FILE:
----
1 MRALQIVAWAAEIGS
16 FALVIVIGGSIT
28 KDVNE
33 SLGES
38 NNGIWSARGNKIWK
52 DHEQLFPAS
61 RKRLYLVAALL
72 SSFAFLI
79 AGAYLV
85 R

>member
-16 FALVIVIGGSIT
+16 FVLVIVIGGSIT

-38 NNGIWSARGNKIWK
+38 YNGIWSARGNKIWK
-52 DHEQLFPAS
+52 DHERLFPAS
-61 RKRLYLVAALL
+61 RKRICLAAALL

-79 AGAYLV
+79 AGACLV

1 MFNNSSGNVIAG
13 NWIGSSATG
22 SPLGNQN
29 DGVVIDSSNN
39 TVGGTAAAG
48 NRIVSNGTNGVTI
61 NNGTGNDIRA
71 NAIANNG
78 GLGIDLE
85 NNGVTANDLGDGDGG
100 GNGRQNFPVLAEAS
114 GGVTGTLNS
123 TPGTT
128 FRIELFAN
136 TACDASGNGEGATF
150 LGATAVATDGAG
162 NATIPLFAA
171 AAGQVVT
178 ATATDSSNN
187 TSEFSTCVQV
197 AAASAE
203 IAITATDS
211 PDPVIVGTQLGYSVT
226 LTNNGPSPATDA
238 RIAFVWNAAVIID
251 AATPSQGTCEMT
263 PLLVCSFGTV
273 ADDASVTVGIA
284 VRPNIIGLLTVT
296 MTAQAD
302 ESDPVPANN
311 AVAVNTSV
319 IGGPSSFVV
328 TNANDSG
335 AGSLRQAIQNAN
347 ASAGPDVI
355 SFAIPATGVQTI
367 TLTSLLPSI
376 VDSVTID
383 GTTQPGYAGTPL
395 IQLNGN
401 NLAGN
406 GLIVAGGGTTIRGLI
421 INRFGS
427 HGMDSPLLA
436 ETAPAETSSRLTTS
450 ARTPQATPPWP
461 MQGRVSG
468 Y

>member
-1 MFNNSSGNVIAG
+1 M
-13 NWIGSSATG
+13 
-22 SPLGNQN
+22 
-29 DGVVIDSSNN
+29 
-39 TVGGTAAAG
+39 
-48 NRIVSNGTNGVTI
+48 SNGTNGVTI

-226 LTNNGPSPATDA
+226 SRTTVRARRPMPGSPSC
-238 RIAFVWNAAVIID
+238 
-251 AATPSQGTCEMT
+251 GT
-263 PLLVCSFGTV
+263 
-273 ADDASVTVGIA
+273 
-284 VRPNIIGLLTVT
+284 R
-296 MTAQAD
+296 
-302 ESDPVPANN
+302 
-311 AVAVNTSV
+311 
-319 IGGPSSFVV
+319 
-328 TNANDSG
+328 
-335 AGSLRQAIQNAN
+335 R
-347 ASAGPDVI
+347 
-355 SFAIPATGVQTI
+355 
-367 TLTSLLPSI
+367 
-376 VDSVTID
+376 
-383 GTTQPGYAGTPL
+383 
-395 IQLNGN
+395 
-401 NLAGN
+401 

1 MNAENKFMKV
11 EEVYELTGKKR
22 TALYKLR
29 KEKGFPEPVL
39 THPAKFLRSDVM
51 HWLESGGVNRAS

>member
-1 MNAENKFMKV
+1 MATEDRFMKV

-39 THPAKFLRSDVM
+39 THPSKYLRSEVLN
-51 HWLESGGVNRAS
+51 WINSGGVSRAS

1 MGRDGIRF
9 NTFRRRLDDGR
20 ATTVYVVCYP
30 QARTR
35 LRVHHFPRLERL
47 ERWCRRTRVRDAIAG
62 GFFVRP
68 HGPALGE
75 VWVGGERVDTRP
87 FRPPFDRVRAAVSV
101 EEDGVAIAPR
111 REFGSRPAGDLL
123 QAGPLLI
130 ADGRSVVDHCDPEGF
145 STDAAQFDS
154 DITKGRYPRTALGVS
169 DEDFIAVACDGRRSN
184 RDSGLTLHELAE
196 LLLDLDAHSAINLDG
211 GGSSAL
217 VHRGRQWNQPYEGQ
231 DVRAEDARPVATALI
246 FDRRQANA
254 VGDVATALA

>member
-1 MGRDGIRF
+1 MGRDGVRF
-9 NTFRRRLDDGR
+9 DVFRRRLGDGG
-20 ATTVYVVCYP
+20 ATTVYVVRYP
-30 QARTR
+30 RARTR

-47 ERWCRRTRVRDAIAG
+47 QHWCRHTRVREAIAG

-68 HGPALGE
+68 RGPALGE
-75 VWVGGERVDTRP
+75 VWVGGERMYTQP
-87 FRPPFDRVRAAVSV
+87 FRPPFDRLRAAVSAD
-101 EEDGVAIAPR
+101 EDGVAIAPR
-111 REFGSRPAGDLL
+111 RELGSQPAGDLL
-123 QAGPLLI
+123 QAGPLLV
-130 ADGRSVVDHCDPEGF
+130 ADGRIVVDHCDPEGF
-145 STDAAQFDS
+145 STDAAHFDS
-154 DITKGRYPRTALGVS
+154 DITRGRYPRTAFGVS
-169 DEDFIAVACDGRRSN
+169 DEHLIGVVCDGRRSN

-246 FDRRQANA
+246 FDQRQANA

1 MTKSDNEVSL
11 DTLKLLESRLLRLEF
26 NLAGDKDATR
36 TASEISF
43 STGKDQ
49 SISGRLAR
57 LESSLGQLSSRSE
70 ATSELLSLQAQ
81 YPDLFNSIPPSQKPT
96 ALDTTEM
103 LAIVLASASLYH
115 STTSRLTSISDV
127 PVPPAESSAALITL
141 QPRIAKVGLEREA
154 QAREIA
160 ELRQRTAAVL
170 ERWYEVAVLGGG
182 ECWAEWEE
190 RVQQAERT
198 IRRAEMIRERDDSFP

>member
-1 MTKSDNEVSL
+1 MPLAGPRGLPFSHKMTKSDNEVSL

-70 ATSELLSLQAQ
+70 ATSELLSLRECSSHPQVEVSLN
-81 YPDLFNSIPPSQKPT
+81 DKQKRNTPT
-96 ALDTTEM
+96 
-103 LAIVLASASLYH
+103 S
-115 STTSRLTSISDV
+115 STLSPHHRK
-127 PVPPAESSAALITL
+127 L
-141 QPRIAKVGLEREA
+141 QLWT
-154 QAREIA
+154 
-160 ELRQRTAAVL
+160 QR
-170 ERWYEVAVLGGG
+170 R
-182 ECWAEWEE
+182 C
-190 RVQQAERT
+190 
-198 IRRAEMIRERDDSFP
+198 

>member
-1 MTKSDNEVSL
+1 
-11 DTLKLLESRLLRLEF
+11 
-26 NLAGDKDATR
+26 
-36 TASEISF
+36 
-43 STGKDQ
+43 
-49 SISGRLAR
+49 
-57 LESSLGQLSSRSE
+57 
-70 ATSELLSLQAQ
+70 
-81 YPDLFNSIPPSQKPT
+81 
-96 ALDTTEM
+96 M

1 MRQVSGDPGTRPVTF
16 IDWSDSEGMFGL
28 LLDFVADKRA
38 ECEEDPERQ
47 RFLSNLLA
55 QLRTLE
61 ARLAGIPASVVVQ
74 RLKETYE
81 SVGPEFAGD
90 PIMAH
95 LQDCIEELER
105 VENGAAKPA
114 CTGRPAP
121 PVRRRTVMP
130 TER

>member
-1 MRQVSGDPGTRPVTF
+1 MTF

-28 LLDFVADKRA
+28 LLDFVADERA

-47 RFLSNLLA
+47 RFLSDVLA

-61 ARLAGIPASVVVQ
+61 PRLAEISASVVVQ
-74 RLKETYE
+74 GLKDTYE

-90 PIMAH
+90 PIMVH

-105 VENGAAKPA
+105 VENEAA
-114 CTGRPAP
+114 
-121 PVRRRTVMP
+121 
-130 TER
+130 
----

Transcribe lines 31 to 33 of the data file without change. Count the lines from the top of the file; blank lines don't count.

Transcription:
85 NNGVTANDLGDGDGG
100 GNGRQNFPVLAEAS
114 GGVTGTLNS